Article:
Distric Court of The Hague, 14th november 2007, Nokia vs. Qualcomm, Case number: 287058/HA ZA 07-1470
Patent case. No exhaustion of rights. Nokia demands a declaration in law. The court only has jurisdiction for as far as the claims relating to the Dutch claims.
Nokia and Qualcomm signed a licensing agreement (the SULA) in which Qualcomm gave Nokia a licence relating to patents owned by Qualcomm for the use of WCDMA-technology. After the SULA expired Nokia continued use of the rights pertained in the SULA without remunerating Qualcomm. Qualcomm also has an agreement with Texas Instruments in which it is stipulated that parties won’t litigate against each other on matters concerning the production and sale of chips and chipsets. The grounds for this agreement lie in their patent rights. Nokia and Qualcomm also have disputes in Germany and Italy.
In short Nokia claims a statement to declare it to be law that all Qualcomm’s patent rights relating to chips and chipsets have been exhausted for the Dutch market. Furthermore it claims that because of the exhaustion in the Netherlands the patents should also be considered exhausted in the EU and the whole EEC. The foundation for this claim is that the chips or chipsets bought by Nokia from Texas Instruments with Qualcomm’s permission have been put onto the European market. Qualcomm replied to this with motivation and invokes that the court has no jurisdiction regarding Nokia’s claims.
First of all Qualcomm invokes invalidity the of the writ of summons because it views it to be unclear and too unspecific. The invalidity defence does not succeed. The court considers:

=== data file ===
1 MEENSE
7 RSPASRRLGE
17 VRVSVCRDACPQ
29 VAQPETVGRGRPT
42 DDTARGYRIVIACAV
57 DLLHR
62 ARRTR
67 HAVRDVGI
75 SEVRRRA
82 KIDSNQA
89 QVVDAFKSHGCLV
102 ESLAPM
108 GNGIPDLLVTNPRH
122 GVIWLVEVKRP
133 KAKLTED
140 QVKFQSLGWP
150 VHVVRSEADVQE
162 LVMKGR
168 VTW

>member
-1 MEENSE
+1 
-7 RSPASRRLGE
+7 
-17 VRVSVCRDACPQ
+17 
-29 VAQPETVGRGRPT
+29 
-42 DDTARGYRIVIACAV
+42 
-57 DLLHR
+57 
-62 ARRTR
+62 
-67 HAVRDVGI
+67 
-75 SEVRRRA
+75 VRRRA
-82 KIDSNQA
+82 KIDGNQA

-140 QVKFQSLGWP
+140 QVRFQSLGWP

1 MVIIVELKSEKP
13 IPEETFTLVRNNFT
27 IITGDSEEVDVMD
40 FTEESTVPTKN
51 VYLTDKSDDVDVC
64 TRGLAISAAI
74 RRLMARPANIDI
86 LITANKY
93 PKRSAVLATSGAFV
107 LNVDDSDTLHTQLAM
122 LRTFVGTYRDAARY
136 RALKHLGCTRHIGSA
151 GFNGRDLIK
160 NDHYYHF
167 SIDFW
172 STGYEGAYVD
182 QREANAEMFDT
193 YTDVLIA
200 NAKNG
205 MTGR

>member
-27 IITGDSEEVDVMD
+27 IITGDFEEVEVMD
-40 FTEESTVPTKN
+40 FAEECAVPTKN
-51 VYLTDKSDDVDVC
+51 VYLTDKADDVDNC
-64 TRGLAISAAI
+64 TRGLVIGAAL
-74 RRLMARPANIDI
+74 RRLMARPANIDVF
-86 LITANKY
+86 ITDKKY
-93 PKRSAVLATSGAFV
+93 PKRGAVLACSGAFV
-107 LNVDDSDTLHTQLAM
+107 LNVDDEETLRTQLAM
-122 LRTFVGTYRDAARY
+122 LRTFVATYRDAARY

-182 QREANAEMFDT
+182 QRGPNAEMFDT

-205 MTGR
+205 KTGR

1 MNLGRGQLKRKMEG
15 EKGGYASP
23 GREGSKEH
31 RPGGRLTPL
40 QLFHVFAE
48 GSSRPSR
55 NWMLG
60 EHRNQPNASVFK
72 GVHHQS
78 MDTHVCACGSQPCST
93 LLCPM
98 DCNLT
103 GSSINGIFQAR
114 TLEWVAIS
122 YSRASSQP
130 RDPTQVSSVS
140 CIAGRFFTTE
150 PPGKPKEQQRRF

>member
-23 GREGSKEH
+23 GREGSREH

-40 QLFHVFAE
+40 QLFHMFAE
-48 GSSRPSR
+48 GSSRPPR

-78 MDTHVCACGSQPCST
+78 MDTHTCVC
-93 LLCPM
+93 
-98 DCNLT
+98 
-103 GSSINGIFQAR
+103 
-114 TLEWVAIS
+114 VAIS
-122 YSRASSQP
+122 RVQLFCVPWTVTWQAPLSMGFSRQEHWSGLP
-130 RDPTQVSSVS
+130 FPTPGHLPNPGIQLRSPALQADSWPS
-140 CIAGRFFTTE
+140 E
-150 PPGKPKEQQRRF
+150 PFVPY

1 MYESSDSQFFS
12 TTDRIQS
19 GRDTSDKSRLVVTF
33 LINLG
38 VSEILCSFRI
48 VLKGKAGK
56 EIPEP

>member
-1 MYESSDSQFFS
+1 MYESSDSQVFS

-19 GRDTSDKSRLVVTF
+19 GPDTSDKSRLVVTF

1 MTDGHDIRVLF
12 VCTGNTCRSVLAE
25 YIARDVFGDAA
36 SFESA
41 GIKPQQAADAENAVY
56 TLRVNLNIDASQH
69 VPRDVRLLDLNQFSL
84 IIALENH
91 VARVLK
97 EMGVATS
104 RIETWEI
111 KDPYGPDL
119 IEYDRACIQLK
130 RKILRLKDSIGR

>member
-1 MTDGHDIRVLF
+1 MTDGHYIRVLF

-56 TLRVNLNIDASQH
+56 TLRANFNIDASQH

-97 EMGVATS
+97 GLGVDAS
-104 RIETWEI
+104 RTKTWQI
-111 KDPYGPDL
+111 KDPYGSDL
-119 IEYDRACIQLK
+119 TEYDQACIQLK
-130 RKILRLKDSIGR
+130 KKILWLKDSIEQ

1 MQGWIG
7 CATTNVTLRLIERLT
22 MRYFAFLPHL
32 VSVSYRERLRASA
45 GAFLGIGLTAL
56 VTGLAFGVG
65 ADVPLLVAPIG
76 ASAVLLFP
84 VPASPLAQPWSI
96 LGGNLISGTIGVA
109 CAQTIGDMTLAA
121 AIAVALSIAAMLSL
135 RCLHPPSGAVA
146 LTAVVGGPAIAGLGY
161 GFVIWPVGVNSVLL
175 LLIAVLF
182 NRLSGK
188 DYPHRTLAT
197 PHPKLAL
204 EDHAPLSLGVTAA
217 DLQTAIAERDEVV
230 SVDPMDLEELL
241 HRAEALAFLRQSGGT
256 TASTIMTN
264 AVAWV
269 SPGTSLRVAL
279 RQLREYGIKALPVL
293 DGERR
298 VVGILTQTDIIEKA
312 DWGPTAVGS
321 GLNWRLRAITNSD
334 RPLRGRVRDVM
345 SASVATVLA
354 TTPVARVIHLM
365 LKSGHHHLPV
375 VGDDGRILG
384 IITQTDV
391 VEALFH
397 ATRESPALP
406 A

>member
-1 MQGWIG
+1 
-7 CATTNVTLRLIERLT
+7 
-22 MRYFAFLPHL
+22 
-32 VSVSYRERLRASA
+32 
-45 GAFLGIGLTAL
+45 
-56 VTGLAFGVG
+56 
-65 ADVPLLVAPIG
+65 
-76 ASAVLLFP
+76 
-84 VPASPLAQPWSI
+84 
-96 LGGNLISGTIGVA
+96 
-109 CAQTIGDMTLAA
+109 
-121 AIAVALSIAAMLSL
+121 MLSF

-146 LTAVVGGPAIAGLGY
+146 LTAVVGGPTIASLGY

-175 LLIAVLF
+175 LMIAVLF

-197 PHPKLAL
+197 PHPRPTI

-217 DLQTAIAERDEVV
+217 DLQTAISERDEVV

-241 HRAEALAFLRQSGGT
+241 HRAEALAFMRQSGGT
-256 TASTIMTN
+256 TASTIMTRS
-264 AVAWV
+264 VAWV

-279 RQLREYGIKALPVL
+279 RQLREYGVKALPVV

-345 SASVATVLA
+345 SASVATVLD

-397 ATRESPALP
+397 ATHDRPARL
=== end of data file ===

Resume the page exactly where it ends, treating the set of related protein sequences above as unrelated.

“4.2 This plea does not succeed. Even though Qualcomm is correct that the writ of summons has a quite broad tenor, the claim and the grounds have been included sufficiently clear. Therefore, the writ of summons meets the requirements of article 111 paragraph 2 of Dutch Civil Code of Civil Procedure. Qualcomm unsuccessfully pleaded that it was not able to put up a decent defence and therefore is harmed in its interest. As appears from its defence in the Statement of Defence and during the hearing, Qualcomm on the contrary has understood the essence of the plea of Nokia apparently very well. The (possibly) broad tenor of the claim of Nokia is a question which should be answered within the framework of the discussion of the awardness of the claims, which is dealt with hereinafter.”
As regard to the jurisdiction of the court the court rules firstly that Nokia’s claims are a request based on article 53 ROW 1995 (Dutch patent law of 1995):
“4.5 () This declaration is, against the background of Nokia’s statements, substantively equivalent to and can be put into line with a declaration that certain acts, namely selling mobile phones containing TI chips, are not infringing Qualcomm’s patents rights valid in the Netherlands.”
Furthermore the court rules that a request for a declaration for it to be law of non-infringement is not the same as an injunction request (see consideration 4.5)
The court rules that it only has international jurisdiction for so far as the request is relevant for the Netherlands and this jurisdiction is not international by nature. Nokia’s claim taht exhaustion in the Netherlands causes exhaustion in the EU and EEC is not followed by the court: